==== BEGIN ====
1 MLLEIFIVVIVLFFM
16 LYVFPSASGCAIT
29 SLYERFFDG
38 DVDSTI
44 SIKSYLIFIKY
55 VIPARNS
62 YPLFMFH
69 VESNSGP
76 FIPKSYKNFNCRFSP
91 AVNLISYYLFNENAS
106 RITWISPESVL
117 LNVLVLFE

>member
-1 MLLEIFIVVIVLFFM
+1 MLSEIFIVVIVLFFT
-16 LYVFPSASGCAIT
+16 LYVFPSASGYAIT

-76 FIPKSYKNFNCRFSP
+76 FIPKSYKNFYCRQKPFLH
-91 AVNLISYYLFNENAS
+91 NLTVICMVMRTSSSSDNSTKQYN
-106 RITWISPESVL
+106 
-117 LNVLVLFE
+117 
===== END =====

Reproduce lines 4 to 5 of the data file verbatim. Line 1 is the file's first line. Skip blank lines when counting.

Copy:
38 DVDSTI
44 SIKSYLIFIKY